Lens coatings – there is a huge difference in quality here when it comes to online retailers and premium brands. My experience with online retailers has proven time and time again that their coatings are inferior by far. They craze (break down) before they should and don’t provide optimal viewing experiences (they’re hard to clean and often hinder vision rather than enhancing). Although they may claim to provide the same benefits as premium brands (anti-reflective, anti-glare, anti-scratch, repel dirt, dust, and oils, anti-static, easy-clean, or blue-blocking), I would be highly skeptical of how adequate the coatings are. It is a long process for the premium lens manufacturers to apply these coatings to the surfaced lenses to ensure they adhere properly. Online retailers buy their lenses stock so they are not in control of this process and cannot guarantee the quality. Many companies claim to have a “blue-blocking” coating for their lenses, but it is important to note that all of them are not the same. Premium brand coatings put more money into research and development to ensure their coatings are doing what they claim without compromising the esthetics of the lens. Cheap blue-blocker coatings will have a very evident blue tinge in almost any light versus premium ones aim to only block the harmful blue light (not all blue is bad) so will appear more transparent/visually appealing (their coatings are more selective in the blue light they are blocking vs. “all blue light” in the cheaper versions).

Availability. Where the products are available will show you the quality as well (as long as you’re not buying fakes). Premium lens manufacturers will only allow certain opticals and optometrists to sell their products as they don’t want their products to be misrepresented in the market. You will notice that all box store opticals will not have theses products either – they sell unbranded or widely available lenses. And they will definitely not be available online (ie. Clearly.ca is owned by Essilor Group but by no means do they sell Essilor’s Varilux lenses). So when you’re buying from your local optometrist, you’re paying for their professional opinion on which lens is best suited for your needs and knowing that you will get the best. All premium brand lenses should come with an authenticity card – if you didn’t get it then it might be a fake.

At the end of it, it’s what you think is worth your money. Premium lens manufacturers will always cost more – they are not going to reduce their prices to be competitive with lenses that cost a fraction of the price it costs them to make their lenses. In my experience and having a higher prescription, I have happily invested my money in premium brands (Nikon specifically because I haven’t had much experience with the other brands as of yet) and not regretted that choice.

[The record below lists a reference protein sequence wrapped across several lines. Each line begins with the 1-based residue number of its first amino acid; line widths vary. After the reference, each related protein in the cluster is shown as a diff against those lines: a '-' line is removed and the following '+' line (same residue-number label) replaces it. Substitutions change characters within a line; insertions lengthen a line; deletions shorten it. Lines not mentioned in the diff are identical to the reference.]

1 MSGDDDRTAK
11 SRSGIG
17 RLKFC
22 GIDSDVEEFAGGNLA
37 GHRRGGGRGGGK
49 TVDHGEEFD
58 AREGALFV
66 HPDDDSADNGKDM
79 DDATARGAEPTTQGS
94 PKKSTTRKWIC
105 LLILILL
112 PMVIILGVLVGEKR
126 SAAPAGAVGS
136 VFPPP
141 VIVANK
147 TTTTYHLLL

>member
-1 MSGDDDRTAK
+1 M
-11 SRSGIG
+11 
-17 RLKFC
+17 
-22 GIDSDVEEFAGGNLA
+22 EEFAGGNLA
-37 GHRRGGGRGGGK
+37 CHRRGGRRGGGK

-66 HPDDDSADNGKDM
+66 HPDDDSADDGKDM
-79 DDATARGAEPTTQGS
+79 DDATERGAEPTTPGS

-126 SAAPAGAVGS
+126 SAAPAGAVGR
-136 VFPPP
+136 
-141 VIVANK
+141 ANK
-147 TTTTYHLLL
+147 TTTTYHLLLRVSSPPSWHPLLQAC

19 thoughts on “Premium vs. Basic Lenses | Optometry Blog

  1. Philip Spillane says:

    I found this INFO very helpful and informative, Well researched and laid out
    Buying Glasses is a mine field and it’s not easy to come out the other side with a product that’s whats best for you

  2. Sonia says:

    Apart from spelling “Availabiltiy” wrong above, this was a good post. I want the trifecta – big, full progressive transitions so I’m not swapping glasses going in and out of doors in summer. With my tiny PD and a big frame, a first fitting of top of the line Zeiss Individual 2 didn’t work (in this case the optician only sold Zeiss). Professional opinions between whether it was too big a frame for my PD, or simply the wrong lens choice that was to blame – were divided. I’m about to explore other lenses with the same frame, to see if it makes a difference.

    • Natasha Liaw says:

      Thanks for pointing out the spelling error! Trying a different design will definitely make a difference for you. Everyone’s brain is different so just because one lens works for one person, doesn’t mean it’ll work for another. I would try a Nikon (SeeMax Emblematic is their top of the line right now) or Hoya (iD MyStyle 2) progressive if you haven’t yet! We’ve had lots of success with those 2 lenses. Let us know how they work out!

  3. Joanna C Stone says:

    Hi Natasha. I’m about to purchase new glasses and was just wondering if you think that the Nikon HD progressive lenses are an excellent choice? I’ve also been told that Varilux is good. I have astigmatism and a strong prescription to correct my sight. My last pair of glasses were awful…the actual viewing area, I discovered later on, was just in the center of the glasses. I want to make an intelligent choice this time.